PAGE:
GORDON REID has made the ideal start to his bid for a first Wimbledon wheelchair singles title since 2016.

The Helensburgh hero was handed the toughest possible start when the draw was made this week after he was paired with world number one, and top seed, Shingo Kunieda of Japan in the quarter-finals.

And the former Hermitage Academy pupil was left with a mountain to climb when he lost the first set 6-1 in Thursday's last eight tie.

But Reid, who won the traditional Wimbledon warm-up tournament at the Queen's Club in London last month, recovered superbly to take the second set 6-2 before winning the decider 6-3 in a tie lasting two hours and eight minutes.

READ MORE: How Gordon Reid triumphed in Queen's Club singles final with Wimbledon looming

Reid, whose place in the Paralympics GB squad for this summer's Games in Tokyo was confirmed in late June, faced Gustavo Fernandez - who he defeated in straight sets in that Queen's Club final - in the Wimbledon semi-finals after the Argentinian beat France's Nicolas Peifer 6-2, 6-4 in his own quarter-final tie on Thursday.

And the Scot won 6-4, 0-6, 6-2 on Friday to book his place in the final against either Peifer's fellow Frenchman Stephane Houdet or Belgium's Joachim Gerard.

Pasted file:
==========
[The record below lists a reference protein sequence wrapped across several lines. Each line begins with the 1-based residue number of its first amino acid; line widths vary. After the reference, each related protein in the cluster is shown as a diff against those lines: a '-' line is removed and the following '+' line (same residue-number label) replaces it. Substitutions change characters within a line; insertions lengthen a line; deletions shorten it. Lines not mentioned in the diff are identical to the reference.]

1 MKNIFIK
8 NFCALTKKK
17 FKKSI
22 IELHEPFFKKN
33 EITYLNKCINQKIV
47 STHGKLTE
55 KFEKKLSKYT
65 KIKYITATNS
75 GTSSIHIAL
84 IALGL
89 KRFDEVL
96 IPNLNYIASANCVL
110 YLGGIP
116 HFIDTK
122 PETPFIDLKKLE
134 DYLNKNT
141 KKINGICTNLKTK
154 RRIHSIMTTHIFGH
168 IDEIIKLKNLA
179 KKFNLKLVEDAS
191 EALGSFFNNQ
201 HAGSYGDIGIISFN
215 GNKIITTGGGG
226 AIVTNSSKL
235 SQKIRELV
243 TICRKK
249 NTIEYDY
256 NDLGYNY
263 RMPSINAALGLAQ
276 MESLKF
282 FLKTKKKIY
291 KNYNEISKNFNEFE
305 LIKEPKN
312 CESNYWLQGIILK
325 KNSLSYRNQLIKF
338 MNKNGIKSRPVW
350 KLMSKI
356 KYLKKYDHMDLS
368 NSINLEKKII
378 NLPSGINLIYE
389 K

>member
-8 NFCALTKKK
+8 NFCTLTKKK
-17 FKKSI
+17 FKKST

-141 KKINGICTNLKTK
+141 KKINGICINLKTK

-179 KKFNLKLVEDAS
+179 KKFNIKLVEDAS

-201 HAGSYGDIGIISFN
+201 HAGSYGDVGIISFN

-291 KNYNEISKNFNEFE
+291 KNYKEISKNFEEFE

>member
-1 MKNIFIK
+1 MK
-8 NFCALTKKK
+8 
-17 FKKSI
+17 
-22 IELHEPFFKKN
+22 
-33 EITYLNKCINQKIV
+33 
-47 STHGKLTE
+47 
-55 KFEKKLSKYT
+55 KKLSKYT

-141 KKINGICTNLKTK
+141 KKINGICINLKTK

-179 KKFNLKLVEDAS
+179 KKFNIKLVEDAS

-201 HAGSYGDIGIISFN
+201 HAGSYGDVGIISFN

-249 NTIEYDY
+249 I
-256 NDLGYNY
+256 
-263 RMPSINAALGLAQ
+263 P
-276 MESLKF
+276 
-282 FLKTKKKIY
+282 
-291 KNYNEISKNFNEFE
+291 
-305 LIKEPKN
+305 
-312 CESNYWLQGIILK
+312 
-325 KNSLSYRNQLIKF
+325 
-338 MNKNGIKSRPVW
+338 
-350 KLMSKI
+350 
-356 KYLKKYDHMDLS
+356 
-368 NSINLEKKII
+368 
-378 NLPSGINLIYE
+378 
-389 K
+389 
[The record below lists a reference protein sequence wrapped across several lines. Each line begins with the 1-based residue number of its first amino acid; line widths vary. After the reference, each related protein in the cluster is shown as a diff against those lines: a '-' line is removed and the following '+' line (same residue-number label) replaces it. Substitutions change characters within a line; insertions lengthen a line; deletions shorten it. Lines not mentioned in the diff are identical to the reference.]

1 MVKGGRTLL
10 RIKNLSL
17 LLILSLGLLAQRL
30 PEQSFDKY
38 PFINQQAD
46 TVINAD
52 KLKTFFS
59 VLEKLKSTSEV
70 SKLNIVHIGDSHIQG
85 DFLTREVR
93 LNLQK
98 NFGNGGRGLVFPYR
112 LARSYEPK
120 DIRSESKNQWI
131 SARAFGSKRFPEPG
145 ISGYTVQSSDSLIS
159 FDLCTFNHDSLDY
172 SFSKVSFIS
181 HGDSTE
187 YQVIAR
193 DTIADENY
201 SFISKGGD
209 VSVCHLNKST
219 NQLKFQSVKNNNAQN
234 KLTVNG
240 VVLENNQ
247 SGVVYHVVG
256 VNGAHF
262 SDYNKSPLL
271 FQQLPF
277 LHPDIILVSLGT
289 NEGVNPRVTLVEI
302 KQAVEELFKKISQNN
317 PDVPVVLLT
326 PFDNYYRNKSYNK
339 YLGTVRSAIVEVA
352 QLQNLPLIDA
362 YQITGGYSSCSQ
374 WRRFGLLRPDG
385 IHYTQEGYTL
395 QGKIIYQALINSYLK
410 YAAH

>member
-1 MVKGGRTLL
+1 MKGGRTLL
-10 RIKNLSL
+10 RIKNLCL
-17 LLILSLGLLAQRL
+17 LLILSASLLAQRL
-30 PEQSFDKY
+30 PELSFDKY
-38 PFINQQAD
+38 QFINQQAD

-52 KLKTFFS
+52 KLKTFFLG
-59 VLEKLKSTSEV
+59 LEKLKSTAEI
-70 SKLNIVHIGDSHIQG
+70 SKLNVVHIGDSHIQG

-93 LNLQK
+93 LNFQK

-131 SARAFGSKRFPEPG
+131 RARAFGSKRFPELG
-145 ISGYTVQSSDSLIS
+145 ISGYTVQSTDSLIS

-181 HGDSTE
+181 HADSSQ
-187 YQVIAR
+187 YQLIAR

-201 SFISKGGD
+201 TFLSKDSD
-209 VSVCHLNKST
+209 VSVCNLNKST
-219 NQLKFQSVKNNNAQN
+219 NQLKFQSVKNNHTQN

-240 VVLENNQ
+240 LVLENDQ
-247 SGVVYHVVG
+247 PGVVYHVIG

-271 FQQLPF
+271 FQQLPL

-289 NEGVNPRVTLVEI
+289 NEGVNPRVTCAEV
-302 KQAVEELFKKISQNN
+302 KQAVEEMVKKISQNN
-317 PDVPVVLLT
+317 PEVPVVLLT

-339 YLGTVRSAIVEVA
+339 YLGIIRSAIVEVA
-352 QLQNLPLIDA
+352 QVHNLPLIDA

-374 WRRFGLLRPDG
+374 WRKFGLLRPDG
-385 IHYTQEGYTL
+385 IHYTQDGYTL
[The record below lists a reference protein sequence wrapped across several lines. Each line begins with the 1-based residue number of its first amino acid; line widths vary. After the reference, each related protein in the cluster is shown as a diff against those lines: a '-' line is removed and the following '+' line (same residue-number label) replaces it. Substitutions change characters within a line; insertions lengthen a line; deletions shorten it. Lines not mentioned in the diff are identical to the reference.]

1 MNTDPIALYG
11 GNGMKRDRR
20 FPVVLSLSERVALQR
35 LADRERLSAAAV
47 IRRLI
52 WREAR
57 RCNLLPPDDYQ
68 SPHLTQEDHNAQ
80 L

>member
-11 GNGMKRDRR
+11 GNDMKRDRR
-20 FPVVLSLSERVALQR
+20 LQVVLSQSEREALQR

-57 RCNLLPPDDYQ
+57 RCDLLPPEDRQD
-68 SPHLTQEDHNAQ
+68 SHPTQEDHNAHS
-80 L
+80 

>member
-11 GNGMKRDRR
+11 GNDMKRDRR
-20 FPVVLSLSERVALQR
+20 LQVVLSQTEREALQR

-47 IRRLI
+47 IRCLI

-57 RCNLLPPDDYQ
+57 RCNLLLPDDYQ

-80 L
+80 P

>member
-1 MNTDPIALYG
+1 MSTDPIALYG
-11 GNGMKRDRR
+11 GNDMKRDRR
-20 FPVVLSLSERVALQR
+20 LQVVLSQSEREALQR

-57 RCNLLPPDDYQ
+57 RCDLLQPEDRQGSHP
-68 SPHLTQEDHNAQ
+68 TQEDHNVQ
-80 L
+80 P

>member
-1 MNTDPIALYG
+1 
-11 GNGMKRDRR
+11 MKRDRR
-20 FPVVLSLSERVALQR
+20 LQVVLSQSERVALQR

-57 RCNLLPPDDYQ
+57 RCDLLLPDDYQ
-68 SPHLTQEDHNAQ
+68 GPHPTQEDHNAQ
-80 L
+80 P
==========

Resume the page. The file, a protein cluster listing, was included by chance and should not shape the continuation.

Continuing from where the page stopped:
Houdet saw off Dutchman Tom Egberink 5-7, 6-2, 6-1 in the last eight on Thursday, while Gerard pulled off a shock by beating Reid's doubles partner, fellow Brit Alfie Hewett, 7-5, 3-6, 6-3.

Prior to the start of competition at the All England Club, Reid, who won the inaugural Wimbledon men's wheelchair singles title in 2016 but hasn't won a Grand Slam singles title since then, spoke of the importance of hitting the ground running.

READ MORE: Look back to our 2016 coverage of how Gordon Reid won Wimbledon's first men's wheelchair singles championship

The 29-year-old said: “I think you only need to look at past results and see how many of the guys in the Top 10 have beaten each other over the last couple of years.

"We all know there are no easy draws and you’ve got to be ready to go straight away.”

The Wimbledon wheelchair doubles tournament - in which Reid and Hewett are going for an incredible seventh Grand Slam tournament victory in a row, and a 12th Grand Slam title together overall - begins on Friday and sees Reid and Hewett take on Kunieda and Fernandez for a place in the final, with the other semi pitting Houdet and Peifer against Gerard and Egberink.

Reid's singles semi-final against Fernandez was the second of four ties scheduled for Court 17 at Wimbledon on Friday, with the British pair's doubles semi-final against Fernandez and Kunieda fourth on the order of play for the same court later in the day.

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